Surge in Florida inmate COVID-19 cases spurs calls for help
TALLAHASSEE - Inside a sweltering prison in rural North Florida, the mass testing of hundreds of inmates began nearly two weeks ago on a Saturday, as corrections workers tried to sort and quarantine prisoners with symptoms of COVID-19.
At the time, many inmates came into close contact with each other at Columbia Correctional Institution. A few days later, the results rolled in: More than 400 prisoners had tested positive, the largest number of infections at any correctional facility in the state.
“They mixed positives with negatives. They mixed positives with people that did not have test results back. But you know, they had no other choice. They had nowhere else to put us,” William Jennings, an inmate at the prison who tested negative last week, told The News Service of Florida in an interview on Tuesday.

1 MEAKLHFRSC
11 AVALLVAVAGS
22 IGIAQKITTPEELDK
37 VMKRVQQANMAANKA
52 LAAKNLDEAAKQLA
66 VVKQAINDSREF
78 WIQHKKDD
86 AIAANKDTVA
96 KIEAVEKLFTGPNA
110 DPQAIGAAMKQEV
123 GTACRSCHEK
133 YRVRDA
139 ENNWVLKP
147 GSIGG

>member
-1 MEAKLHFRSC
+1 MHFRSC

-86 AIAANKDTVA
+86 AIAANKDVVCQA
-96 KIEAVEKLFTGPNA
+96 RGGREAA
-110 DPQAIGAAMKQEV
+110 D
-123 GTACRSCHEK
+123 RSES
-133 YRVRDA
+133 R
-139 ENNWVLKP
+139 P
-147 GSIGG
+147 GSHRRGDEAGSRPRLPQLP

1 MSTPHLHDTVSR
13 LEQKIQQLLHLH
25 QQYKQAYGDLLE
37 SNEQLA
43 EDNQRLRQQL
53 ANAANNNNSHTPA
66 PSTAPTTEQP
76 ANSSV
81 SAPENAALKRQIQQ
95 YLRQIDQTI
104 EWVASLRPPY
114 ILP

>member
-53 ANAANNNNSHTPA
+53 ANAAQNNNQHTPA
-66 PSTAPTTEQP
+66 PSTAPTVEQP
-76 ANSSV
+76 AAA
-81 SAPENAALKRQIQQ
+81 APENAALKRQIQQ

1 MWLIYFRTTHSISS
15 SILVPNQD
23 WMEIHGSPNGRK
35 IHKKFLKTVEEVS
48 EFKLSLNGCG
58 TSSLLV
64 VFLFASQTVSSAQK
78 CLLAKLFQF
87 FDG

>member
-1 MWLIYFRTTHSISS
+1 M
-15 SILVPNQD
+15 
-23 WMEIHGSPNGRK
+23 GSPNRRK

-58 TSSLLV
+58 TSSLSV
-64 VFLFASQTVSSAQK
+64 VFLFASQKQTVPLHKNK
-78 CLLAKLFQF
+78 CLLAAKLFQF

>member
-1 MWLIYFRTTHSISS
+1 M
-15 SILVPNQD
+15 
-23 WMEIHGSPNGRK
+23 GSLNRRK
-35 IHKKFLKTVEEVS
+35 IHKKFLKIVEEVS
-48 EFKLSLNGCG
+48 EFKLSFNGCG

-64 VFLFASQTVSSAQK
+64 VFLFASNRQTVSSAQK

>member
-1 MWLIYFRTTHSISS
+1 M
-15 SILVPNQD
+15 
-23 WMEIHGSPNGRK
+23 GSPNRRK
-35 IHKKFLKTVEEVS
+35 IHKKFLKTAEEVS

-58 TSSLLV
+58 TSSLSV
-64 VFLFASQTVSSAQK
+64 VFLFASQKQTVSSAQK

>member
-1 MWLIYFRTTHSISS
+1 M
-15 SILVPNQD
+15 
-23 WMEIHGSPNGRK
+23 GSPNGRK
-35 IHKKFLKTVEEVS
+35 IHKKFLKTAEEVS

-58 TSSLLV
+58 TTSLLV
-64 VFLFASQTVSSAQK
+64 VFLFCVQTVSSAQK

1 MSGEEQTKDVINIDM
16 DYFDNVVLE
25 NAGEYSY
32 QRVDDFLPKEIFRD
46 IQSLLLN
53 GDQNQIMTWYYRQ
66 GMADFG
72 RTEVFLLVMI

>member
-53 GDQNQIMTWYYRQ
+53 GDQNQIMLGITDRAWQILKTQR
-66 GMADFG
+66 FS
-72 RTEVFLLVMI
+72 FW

“There is no doubt in my mind that I am positive now,” Jennings added, pointing to a mild fever and body aches as recent symptoms.
As of Wednesday, 5,361 state inmates and corrections workers had tested positive for COVID-19, a deadly respiratory disease that has shown itself to be efficient at moving rapidly through prisons and jails. Also, 34 prisoners have died since April.